I had to wear my coat last night for the first time this year and that can mean only one thing – we are moving into my favorite season of the year …. Soup Weather!
The wonderful concoction we call SOUP is probably one of the earliest inventions that Human Beings came up with, maybe even predating the invention of the Wheel and other useful gadgets. Once some long-ago ancestor figured out how to get a fire started, roasting and baking were probably the earliest forms of cooking but it mustn’t have taken long for practicality and thrift to drive along the idea of using everything up by stewing it in a kettle of water and ladling out bowls of the simmering stuff for the evening meal.
While various kinds of meat have been employed to create delicious soups and stews, meat is not absolutely necessary. This is my favorite vegetable soup which is actually a form of easy and economical Minestrone containing no meat and requiring less than 15 minutes to mix together. After everything has been added in and brought to a boil, I reduce it to a simmer and then indulge in the time-honored tradition of enjoying the aroma of a big pot of soup cooking itself and the delightful anticipation that goes with it.
Easy Minestrone Soup begins with a 3-quart saucepan and an ingredient found in the Mexican ethnic section of most supermarkets … two cubes Knorr Tomato Bouillon which are to be dissolved in four cups of boiling water. When bouillon has dissolved, add one half of a 26 ounce jar of Prego Heart Smart Marinara Sauce,* a pound of frozen chopped vegetables (mix of green beans, corn, carrots, et al.), and a 15-ounce can of kidney beans. (Optional: Real tomato lovers may want to add in a 15- ounce can of diced tomatoes too.)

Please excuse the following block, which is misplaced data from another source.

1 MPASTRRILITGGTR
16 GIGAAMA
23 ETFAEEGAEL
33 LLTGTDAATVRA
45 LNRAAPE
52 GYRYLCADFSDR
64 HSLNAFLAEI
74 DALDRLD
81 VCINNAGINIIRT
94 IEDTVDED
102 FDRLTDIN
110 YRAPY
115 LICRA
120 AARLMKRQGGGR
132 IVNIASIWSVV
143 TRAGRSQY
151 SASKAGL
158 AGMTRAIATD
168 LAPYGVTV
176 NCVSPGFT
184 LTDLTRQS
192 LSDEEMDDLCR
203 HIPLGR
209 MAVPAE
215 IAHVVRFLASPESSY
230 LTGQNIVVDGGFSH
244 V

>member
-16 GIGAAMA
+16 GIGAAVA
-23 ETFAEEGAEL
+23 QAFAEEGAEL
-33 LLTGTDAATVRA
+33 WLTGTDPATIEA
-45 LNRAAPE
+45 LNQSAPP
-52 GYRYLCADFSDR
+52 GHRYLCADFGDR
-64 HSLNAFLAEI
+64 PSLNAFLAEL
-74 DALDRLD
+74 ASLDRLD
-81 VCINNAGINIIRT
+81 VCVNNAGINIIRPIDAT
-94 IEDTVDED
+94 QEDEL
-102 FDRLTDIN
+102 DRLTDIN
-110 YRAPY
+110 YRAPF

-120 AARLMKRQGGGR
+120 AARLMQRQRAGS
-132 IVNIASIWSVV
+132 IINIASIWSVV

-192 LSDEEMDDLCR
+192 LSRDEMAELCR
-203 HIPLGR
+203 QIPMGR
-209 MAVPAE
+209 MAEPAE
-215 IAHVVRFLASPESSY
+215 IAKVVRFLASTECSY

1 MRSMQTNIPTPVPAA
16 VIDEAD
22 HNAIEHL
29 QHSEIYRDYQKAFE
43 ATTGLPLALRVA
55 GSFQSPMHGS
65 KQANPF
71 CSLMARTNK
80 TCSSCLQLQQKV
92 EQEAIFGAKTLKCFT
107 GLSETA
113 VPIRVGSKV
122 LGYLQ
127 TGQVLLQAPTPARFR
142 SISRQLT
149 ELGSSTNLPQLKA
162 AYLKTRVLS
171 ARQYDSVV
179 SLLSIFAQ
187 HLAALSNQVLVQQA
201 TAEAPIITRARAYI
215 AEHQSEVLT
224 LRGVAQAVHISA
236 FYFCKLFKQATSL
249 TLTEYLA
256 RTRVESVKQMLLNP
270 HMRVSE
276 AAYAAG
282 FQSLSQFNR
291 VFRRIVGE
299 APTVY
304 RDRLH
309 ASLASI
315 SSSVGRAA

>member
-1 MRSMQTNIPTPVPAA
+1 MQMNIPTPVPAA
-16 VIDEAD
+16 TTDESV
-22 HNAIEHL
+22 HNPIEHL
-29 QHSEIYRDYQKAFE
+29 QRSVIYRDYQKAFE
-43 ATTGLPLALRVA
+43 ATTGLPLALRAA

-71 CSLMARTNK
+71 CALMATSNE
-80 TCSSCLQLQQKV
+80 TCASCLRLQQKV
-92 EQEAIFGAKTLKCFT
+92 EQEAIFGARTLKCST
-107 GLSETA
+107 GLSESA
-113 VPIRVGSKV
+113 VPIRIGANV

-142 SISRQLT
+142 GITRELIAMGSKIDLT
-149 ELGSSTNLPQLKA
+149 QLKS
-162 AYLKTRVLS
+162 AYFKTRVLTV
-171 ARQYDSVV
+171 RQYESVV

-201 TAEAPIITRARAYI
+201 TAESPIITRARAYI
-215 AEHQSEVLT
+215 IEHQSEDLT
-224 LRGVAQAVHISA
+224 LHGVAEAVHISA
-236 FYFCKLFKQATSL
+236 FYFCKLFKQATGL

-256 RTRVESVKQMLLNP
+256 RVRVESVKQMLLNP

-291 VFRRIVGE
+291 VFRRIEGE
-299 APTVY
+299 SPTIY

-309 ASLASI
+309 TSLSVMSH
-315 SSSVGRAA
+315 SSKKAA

Bring everything to a boil, lower heat and simmer for an hour or more or until vegetables are tender. I sometimes boil and drain a pot of my favorite pasta separately. Instead of mixing it with the soup, I put some of the pasta in the bottom of a large soup mug and ladle my Easy Minestrone over it, topping it all with a generous sprinkling of fresh Parmesan Cheese. (NOTE: This recipe allows for delicious leftovers of both soup and pasta, but I never mix the two until the last minute before eating as I think that this helps preserve the quality and character of each and prevents the pasta from becoming soggy.)
There you have what may be the easiest Minestrone you may ever make – and I should know because I have personally devised and used this recipe dozens of times. It is my favorite, especially during Soup Weather. A large mug of this is enough for a meal but it would also be perfectly complemented with a fresh tossed salad, warm garlic bread and fruit sorbet for dessert. If I’m in a festive mood, sometimes I will add a glass of red wine.
As Italian cooks are prone to say: “Mangi!” (“Eat!”)
* Any flavor Prego may be used as long as it is smooth and not Chunky Garden.